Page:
For an overview of how research performance may be measured using an Open Access literature, click here
Citation analysis for books and monographs
Institutional Open Access policies are designed to collect mainly journal articles, the literature which academic authors write with no expectation of direct financial reward. As clear from the list above, citation analysis is just one tool for assessing research effort in a university but it is extremely useful. It is particularly appropriate for science and technology research, where researchers publish many papers and cite the work of others heavily, but less so for social science and especially the humanities where journal articles are not the predominant form of output. In these disciplines, monographs tend to be more important and citing behaviour is concomitantly very different. A repository in a typical university will therefore contain large numbers of journal articles but few full-text books. This means that unless the right policy has been put in place – one that requires the deposit of at least the metadata for books (author, title, institutional affiliation, abstract and references or bibliography) – citations to and from books and monographs will be lost.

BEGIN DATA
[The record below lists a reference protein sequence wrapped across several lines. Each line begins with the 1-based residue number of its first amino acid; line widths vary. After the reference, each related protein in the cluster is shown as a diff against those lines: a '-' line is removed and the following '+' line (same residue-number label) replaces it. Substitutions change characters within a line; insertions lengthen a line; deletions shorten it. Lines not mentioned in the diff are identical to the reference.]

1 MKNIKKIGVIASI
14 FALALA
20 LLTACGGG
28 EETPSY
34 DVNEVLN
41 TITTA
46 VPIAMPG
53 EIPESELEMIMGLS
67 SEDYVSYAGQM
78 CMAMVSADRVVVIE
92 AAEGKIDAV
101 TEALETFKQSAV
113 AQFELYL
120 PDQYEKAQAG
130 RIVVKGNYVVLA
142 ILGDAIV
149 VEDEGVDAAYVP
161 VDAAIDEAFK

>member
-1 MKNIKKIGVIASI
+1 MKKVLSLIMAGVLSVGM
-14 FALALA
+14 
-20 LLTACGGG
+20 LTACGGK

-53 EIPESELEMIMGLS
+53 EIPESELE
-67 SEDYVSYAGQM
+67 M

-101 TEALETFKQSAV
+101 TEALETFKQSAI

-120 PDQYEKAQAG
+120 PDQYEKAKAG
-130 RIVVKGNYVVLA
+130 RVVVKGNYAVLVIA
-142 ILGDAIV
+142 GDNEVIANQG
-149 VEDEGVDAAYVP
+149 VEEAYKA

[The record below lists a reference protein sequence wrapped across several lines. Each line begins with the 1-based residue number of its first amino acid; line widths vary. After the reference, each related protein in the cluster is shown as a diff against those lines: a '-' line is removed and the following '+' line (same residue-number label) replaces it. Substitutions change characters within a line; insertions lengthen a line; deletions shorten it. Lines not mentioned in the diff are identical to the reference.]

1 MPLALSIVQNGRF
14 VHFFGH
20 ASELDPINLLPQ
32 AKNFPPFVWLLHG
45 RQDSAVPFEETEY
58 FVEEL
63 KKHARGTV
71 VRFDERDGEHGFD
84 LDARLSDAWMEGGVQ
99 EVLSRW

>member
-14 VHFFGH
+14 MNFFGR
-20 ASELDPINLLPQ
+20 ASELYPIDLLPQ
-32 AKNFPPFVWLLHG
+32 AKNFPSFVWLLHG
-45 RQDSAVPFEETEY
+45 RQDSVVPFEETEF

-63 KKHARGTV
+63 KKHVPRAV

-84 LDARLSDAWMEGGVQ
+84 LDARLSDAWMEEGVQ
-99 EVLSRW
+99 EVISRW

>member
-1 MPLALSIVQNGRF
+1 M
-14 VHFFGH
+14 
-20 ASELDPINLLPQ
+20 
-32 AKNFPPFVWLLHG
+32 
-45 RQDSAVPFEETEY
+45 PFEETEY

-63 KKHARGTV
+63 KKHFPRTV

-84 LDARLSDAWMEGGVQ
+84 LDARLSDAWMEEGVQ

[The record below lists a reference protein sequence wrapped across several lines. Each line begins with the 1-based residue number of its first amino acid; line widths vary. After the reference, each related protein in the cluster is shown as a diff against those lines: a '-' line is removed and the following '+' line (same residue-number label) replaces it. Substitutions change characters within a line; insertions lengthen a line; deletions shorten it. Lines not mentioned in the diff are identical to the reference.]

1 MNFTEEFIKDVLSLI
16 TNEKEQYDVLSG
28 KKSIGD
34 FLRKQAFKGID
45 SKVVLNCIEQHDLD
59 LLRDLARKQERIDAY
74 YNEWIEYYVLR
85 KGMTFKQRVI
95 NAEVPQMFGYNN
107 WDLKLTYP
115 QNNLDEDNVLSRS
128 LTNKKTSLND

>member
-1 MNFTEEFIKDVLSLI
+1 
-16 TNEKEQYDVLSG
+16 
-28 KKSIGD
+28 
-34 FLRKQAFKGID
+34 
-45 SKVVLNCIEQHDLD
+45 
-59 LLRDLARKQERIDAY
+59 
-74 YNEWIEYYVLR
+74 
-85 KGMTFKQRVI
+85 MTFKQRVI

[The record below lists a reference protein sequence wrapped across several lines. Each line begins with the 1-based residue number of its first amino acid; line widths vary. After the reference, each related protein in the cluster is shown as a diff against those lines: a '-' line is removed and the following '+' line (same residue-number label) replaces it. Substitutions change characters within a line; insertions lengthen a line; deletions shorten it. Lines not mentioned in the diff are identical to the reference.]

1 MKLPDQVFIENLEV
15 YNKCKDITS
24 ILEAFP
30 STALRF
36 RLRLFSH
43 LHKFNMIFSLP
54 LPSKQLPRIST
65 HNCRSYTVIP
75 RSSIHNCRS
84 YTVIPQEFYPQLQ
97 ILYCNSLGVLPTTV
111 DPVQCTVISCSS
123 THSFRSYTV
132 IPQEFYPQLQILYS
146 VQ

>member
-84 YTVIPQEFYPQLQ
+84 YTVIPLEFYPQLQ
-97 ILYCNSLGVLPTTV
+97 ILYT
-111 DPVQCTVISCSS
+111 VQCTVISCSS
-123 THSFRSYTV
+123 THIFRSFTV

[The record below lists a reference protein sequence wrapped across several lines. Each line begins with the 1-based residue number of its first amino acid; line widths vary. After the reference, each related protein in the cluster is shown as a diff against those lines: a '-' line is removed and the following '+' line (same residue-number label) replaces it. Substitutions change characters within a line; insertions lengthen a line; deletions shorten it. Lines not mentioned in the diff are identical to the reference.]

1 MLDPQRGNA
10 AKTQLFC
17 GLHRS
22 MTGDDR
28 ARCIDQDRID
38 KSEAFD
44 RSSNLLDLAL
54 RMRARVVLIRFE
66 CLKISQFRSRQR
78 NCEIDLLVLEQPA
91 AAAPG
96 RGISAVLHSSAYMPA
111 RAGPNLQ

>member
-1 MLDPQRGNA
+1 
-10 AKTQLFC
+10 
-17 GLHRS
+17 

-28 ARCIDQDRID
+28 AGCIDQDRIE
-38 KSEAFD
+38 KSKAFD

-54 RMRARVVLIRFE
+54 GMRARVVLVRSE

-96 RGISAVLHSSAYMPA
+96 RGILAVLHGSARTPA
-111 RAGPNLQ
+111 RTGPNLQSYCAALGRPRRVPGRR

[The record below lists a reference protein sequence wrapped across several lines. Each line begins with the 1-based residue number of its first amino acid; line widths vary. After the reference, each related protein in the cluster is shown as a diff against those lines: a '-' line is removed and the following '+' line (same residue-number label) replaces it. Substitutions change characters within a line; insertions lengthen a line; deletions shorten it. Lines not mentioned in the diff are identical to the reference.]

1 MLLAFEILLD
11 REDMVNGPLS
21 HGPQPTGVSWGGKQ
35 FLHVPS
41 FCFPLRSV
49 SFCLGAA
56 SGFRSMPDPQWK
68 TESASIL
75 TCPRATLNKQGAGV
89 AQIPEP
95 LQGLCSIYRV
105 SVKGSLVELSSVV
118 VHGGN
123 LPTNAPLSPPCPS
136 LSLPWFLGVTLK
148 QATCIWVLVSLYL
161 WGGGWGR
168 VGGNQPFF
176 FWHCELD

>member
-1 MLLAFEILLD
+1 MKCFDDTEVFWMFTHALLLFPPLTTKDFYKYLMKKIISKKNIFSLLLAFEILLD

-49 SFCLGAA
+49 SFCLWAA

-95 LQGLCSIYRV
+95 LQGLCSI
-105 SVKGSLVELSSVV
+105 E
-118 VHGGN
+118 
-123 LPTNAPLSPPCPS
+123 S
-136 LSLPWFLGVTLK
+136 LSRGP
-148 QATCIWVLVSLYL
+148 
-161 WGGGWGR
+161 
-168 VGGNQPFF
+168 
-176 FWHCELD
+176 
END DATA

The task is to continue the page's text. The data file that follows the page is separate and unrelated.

Developing the technical infrastructure for research management
Many institutions have some form of institutional research management system (IRMS, sometimes called a CRIS – Current Research Information System) which draws together key information from all the main IT systems. For example, it will take data from the finance office for research income, information on staffing from the human resources database and details of postgraduate numbers from the student records system. The IRMS can be linked to the repository so that it can access all the bibliographic data and research outputs. Using the central repository in this way can lead to resource efficiencies across the institution. Without this arrangement the information about research outputs may otherwise need to be gathered from several individual departments or research groups.